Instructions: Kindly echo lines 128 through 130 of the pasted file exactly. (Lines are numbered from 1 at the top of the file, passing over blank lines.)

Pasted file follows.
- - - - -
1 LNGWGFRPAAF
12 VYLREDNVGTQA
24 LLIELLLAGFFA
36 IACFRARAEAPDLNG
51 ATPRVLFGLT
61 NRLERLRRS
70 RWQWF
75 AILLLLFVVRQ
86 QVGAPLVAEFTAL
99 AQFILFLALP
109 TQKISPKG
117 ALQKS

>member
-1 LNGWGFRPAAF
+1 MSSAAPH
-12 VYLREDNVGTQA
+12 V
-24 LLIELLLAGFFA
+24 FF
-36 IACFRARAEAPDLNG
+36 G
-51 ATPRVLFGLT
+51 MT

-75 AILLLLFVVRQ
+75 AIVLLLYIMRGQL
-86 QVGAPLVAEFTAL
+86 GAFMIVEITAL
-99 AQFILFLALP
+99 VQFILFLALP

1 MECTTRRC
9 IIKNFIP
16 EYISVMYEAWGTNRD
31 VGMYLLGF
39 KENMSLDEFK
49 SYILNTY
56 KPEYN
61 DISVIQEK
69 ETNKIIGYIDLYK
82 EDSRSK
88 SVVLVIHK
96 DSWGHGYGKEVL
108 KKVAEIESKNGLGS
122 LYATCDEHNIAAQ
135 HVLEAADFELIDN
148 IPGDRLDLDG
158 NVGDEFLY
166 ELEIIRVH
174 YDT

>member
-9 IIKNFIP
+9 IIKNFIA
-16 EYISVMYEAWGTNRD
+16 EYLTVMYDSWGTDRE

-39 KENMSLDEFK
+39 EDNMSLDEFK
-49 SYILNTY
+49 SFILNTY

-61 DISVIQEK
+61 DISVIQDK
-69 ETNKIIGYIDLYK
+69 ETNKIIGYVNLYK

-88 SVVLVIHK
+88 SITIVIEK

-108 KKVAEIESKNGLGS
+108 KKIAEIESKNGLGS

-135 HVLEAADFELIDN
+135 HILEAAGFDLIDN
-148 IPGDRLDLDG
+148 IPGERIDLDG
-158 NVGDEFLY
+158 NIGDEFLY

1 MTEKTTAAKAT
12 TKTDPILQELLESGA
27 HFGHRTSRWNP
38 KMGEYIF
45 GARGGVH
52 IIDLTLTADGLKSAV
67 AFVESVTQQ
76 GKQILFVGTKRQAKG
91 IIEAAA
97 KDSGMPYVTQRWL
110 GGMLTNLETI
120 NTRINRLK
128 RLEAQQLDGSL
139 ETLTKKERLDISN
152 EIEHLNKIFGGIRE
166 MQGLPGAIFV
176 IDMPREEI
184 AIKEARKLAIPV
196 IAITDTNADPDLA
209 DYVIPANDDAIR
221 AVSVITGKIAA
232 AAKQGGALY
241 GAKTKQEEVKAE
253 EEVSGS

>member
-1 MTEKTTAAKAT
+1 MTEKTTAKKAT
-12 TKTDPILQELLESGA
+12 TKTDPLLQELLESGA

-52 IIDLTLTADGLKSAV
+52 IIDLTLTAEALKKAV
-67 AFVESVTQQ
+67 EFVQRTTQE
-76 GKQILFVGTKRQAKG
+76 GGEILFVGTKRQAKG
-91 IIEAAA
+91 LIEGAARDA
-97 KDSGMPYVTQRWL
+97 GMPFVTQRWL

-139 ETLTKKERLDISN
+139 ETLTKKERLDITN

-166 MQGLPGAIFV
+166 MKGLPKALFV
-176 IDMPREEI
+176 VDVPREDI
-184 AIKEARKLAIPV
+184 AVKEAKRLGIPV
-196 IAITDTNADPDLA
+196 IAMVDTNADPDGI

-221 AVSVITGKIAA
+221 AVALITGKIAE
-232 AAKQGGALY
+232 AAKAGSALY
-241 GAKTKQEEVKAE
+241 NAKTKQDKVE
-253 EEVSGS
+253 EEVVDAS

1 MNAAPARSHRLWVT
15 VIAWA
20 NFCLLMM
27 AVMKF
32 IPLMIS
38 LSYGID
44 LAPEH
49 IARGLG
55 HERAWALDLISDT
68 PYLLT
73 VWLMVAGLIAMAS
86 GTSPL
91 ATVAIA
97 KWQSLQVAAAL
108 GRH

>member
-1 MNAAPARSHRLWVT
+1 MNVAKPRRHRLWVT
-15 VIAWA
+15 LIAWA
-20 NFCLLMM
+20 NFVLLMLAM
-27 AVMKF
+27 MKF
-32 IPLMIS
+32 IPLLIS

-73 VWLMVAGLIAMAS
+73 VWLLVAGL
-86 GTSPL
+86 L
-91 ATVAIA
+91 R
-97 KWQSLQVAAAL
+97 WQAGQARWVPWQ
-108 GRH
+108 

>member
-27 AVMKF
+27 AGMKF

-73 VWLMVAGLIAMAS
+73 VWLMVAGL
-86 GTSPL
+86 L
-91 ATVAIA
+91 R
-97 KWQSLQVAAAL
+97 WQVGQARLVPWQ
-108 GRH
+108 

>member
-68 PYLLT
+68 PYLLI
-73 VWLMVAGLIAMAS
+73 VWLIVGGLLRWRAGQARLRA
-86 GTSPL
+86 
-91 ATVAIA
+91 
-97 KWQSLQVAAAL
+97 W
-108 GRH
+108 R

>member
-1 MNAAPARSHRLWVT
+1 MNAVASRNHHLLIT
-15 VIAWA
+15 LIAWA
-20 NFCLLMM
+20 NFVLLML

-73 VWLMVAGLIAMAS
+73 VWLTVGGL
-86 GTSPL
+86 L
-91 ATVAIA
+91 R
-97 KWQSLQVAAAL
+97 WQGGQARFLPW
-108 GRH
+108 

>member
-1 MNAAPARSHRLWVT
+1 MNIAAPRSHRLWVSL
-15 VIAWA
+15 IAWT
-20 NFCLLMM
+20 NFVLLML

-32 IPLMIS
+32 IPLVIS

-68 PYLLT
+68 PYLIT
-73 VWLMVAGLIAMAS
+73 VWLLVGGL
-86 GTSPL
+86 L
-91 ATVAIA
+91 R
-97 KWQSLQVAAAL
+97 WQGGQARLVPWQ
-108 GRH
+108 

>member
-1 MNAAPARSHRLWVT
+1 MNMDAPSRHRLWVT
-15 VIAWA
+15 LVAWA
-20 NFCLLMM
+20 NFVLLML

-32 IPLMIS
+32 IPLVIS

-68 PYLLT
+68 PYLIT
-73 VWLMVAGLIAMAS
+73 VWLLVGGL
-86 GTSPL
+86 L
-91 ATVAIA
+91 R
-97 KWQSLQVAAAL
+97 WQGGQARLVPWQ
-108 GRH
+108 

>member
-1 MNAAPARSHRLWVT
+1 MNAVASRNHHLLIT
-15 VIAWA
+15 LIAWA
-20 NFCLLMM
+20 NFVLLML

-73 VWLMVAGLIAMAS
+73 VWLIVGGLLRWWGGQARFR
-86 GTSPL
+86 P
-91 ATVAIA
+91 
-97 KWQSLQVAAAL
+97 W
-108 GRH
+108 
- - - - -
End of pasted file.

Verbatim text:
+253 EEVVDAS

1 MNAAPARSHRLWVT
15 VIAWA